With support from the University of Richmond

History News Network

History News Network puts current events into historical perspective. Subscribe to our newsletter for new perspectives on the ways history continues to resonate in the present. Explore our archive of thousands of original op-eds and curated stories from around the web. Join us to learn more about the past, now.

Stokely Carmichael Didn’t Deserve Bill Clinton’s Swipe During John Lewis’s Funeral

I was very much enjoying the service, eagerly anticipating former president Barack Obama’s eulogy, when former president Bill Clinton, halfway through a warm, folksy tribute to Lewis, needlessly attacked another civil rights activist — Kwame Ture, better known by his birth name, Stokely Carmichael.

Carmichael was Lewis’s successor as the chairperson of the Student Nonviolent Coordinating Committee. Born in Trinidad and raised in the Bronx, he introduced the nation to Black Power during James Meredith’s 1966 March Against Fear.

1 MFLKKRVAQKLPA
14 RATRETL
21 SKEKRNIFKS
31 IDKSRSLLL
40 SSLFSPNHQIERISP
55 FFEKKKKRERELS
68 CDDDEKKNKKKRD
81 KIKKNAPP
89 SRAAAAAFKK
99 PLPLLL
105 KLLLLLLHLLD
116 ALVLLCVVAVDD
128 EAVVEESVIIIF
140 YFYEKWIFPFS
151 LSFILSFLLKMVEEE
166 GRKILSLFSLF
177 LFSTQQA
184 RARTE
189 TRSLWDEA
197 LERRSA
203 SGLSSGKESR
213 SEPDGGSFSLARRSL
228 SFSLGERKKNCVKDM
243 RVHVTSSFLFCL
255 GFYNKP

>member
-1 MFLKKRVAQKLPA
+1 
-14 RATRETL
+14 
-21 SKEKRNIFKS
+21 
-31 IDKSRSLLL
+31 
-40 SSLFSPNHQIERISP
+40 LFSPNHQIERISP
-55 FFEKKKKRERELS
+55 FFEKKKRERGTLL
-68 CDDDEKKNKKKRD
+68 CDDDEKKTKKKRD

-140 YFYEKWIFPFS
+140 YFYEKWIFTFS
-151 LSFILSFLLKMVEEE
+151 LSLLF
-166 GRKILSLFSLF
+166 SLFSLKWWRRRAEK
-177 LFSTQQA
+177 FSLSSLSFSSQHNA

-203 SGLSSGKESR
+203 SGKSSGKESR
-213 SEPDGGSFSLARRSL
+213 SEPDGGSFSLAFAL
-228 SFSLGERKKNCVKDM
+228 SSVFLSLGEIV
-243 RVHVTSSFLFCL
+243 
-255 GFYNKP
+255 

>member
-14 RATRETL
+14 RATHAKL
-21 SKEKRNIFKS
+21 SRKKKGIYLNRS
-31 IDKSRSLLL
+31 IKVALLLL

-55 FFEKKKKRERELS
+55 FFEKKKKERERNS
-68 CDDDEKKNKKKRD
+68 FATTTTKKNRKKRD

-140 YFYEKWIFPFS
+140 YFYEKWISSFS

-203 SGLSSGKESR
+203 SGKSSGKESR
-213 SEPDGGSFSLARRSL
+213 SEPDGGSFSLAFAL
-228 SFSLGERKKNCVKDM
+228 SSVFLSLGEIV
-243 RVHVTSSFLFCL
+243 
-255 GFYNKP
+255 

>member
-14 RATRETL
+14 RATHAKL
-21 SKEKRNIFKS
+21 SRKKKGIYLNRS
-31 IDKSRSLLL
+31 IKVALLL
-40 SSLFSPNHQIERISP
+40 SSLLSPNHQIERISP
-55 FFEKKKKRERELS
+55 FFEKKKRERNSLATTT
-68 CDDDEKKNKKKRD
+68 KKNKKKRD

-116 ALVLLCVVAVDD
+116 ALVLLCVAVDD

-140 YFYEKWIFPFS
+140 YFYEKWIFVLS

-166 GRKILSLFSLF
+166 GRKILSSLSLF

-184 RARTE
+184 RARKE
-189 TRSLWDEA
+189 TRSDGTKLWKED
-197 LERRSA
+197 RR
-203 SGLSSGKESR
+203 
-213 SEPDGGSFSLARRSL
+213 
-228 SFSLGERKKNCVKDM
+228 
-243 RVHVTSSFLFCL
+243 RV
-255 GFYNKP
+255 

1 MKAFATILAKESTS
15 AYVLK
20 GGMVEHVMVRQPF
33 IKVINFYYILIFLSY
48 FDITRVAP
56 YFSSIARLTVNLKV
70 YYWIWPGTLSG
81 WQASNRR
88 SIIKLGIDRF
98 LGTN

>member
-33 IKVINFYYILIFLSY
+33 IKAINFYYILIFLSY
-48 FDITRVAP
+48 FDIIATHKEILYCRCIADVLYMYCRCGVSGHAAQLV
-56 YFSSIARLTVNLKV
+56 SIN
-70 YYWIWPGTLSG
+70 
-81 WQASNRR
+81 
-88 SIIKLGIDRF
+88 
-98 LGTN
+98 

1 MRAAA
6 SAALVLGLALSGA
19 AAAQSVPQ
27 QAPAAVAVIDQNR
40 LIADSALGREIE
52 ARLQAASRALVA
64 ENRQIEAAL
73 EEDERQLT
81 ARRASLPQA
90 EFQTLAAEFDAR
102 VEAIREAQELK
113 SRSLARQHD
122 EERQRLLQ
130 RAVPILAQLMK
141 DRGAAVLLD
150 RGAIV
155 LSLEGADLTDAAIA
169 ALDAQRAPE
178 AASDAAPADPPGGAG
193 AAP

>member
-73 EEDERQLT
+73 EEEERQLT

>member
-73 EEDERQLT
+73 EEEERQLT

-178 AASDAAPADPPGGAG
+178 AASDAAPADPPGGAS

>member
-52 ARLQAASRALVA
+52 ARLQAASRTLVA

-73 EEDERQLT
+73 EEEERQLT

Clinton’s attack was more subtle than savage. But it was still severe.

“There were two or three years there where the movement went a little too far toward Stokely,” he said, “but in the end, John Lewis prevailed.”

For Clinton, the movement’s problematic drift was its turn toward Black Power. Black Power was an approach to change rooted in Black political independence, economic empowerment and cultural pride that gained popularity during the late 1960s.

Like many White liberals and progressives, Clinton doesn’t view Black Power as a logical extension of civil rights organizing. He doesn’t see it as a natural outgrowth of movement victories in the South that put the ballot in Black hands. And he doesn’t recognize it as a product of Black frustration with the slow pace of progress in the North.

He sees it instead as an unfortunate break from nonviolence and a regrettable rejection of integration.

Clinton’s remarks were disappointing but not surprising. Soon after Carmichael called for Black Power, a chorus of left-leaning voices denounced him as the prophet of rage and the high priest of hate. This criticism has never abated. Instead, it has been bolstered by historians who take a dim view of activists who embraced racial solidarity and reinforced by cultural influencers who share the same negative perspective.

This mischaracterization of Carmichael serves a purpose. It allows people to dismiss his critique of America.

Read entire article at Washington Post